By Dr. Zulfikar Bux
Assistant Professor of Emergency Medicine
Tuberculosis, also called TB, is an infection caused by bacteria. It usually affects the lungs, but it can spread to the joints, bladder, spine, brain and other parts of the body. The bacteria that cause tuberculosis are spread from one person to another through tiny droplets released into the air via coughs and sneezes.
The disease is usually undetected in its initial phases as it tends to manifest with a cough. Persons will usually treat the cough with cough suppressants. Over time, they become weak as it begins to overcome their body.
Today we will shed some light on TB to help with its early detection and hopefully, contribute to minimizing the dangerous complications associated with it.
WHAT ARE THE SYMPTOMS OF TUBERCULOSIS?
You won’t have any symptoms of tuberculosis unless you have active TB. The symptoms of active TB include:
• Cough that lasts 3 weeks or longer, sometimes bloody
• Chest pain
• Unintended weight loss
• Loss of appetite
• Chills and night sweats
If TB affects your joints, you may develop pain that feels like arthritis. If TB affects your bladder, it may hurt to go to the bathroom and there may be blood in your urine. TB of the spine can cause back pain and leg paralysis. TB of the brain can cause headaches, nausea and brain damage if left untreated.
HOW IS TB DIAGNOSED?
The most commonly used method to check for tuberculosis is the PPD skin test. A PPD skin test is also called a Mantoux test. If you have a positive PPD, it means you have been exposed to a person who has tuberculosis and you have been infected with the bacteria that cause the disease. If your PPD skin test is positive, you will likely have a chest X-ray and a physical exam to find out whether you have active TB and are currently contagious and able to spread the disease to other people. It usually takes only a few days to tell whether you’re contagious. Most people with a positive skin test are not contagious.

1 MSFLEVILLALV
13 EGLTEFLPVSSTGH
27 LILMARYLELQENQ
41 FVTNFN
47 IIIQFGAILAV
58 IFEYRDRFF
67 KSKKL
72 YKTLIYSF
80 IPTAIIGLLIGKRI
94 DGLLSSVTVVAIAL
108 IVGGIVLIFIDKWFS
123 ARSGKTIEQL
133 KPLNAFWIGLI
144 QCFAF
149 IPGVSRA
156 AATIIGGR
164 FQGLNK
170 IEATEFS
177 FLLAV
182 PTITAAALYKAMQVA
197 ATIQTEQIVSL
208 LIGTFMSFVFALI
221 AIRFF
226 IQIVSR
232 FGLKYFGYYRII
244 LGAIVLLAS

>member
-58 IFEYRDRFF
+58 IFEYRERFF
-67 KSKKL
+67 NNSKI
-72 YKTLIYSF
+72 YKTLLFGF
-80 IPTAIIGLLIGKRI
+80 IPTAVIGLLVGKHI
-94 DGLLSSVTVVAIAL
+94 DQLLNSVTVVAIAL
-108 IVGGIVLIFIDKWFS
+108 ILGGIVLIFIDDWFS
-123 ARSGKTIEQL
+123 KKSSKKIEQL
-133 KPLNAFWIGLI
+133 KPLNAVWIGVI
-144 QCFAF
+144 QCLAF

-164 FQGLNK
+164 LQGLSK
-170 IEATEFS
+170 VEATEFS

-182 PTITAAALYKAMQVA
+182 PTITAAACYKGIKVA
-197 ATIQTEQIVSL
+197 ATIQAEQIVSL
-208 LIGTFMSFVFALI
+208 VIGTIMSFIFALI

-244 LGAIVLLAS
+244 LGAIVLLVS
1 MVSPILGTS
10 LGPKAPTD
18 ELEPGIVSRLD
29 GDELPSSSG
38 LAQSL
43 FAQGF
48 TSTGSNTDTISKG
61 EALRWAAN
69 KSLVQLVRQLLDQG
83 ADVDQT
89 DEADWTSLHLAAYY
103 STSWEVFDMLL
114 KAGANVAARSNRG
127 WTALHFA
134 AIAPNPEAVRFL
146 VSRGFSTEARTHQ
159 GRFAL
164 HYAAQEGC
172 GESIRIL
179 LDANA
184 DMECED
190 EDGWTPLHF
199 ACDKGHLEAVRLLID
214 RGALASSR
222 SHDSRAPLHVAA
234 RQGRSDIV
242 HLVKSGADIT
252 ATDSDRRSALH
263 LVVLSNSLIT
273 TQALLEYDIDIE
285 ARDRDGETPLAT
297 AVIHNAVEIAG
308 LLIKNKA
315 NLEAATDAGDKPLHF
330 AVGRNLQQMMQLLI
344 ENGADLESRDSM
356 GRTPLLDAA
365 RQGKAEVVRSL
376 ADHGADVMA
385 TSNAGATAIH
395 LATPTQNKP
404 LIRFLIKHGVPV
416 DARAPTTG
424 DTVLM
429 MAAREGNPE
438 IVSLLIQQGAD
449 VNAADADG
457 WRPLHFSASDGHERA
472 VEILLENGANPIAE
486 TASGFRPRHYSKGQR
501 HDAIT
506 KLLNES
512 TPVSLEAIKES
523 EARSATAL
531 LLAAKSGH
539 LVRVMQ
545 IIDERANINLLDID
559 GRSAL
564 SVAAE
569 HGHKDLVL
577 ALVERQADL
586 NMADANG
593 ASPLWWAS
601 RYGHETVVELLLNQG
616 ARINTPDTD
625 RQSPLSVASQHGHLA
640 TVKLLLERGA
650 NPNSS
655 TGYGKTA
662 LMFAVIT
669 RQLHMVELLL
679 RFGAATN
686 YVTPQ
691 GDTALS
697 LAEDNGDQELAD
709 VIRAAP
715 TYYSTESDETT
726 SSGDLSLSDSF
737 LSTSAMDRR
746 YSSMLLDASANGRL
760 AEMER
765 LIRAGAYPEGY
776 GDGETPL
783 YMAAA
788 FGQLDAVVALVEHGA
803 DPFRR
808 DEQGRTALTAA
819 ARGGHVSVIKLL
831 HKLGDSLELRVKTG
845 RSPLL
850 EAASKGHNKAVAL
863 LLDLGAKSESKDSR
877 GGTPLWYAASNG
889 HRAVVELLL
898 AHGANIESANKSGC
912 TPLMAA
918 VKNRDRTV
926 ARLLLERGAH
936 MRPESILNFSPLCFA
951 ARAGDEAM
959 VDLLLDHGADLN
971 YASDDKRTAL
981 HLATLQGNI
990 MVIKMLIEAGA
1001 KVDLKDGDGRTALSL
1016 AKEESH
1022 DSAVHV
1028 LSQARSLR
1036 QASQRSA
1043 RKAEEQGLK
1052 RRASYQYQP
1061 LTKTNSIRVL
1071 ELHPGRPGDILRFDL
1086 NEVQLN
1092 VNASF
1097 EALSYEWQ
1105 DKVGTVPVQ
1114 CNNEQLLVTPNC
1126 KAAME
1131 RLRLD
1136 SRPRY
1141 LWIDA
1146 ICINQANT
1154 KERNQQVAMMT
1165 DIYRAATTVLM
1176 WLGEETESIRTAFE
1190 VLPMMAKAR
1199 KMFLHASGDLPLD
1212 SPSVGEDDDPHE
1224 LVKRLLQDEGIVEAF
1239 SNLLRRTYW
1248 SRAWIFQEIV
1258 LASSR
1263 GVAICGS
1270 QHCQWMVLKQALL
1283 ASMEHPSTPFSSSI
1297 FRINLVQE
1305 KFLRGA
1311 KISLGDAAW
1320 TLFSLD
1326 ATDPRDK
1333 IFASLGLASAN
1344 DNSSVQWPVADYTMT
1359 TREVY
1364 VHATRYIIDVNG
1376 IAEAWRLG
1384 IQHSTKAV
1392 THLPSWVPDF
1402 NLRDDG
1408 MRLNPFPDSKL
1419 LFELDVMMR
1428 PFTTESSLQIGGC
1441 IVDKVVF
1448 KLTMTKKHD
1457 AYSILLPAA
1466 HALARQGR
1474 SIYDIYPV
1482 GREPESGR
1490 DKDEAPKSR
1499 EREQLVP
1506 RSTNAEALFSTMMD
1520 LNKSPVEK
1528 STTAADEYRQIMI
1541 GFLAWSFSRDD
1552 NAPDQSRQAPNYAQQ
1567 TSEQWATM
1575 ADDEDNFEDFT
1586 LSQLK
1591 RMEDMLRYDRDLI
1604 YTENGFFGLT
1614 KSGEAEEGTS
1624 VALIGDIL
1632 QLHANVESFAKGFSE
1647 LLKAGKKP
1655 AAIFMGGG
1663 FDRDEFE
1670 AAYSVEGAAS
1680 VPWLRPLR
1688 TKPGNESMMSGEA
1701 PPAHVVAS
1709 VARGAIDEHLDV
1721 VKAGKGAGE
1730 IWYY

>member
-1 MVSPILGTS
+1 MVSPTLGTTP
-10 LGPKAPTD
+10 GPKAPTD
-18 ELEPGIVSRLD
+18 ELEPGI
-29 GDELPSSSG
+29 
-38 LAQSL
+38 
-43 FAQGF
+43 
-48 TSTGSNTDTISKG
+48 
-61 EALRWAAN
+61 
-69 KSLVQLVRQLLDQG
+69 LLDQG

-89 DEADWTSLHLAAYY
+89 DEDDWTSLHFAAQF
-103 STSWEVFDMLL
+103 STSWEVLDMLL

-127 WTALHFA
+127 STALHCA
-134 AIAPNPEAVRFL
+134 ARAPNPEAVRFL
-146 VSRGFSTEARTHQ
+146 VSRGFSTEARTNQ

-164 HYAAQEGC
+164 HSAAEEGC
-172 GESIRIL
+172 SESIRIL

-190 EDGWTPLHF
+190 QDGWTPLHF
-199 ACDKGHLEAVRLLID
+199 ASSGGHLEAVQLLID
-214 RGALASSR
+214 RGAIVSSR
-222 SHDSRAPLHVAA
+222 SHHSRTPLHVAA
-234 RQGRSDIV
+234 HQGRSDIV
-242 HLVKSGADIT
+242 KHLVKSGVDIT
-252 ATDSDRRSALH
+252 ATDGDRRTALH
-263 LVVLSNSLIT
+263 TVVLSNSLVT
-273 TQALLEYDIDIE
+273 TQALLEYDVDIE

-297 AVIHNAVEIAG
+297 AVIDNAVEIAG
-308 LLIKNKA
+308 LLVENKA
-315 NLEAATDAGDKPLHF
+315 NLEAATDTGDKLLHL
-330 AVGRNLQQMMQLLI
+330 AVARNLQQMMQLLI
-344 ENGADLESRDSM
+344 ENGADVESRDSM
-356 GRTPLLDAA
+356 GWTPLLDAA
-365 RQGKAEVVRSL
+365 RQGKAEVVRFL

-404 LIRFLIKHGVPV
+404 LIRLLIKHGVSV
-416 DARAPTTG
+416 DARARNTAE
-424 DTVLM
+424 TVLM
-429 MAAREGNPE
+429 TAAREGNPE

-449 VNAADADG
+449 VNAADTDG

IF I HAVE A POSITIVE PPD TEST, DO I HAVE ACTIVE TUBERCULOSIS?
Not necessarily. A person can be infected with the bacteria that cause tuberculosis but not actually have active tuberculosis. Of the people who are infected with the bacteria that cause tuberculosis, only a few (about 10%) go on to develop active TB. Healthy people who get infected with the tuberculosis bacteria are often able to fight off the infection and do not develop active TB. The bacteria are dormant (inactive) in their lungs. If the body is not able to contain the infection and the bacteria continue to grow, active tuberculosis develops.
WOULD I KNOW IF I DEVELOPED ACTIVE TUBERCULOSIS?
There is a slight chance you might not know that you have developed active tuberculosis. Tuberculosis bacteria can grow in your body without making you feel sick. However, most people who have active tuberculosis experience symptoms. If you develop active tuberculosis, you will need to be monitored medically (regular checkups and probably some chest X-rays) for the rest of your life to make sure you stay free of the tuberculosis disease, even after you have taken the full course of tuberculosis medicine.
HOW IS TUBERCULOSIS TREATED?
Tuberculosis is treated with antibiotic medicine. The medicine your doctor recommends will depend on your age, your health, whether your TB is active or latent, and whether your TB is drug resistant (meaning that certain medicines won’t work on it).
You will need to take your TB medicine for 6-9 months. Your doctor will tell you exactly how and when to take your medicine, and for how long. It is very important that you follow your doctor’s instructions carefully. Keep your medicine in a place where you will always see it. Take it at the same time every day. Don’t skip doses or stop taking your medicine. This could make your TB harder to treat.
If left untreated, TB can kill you. It can also damage your organs permanently leaving you with significant disability. If you have symptoms of TB, do not hesitate to visit one of the many TB clinics we have here in Guyana.
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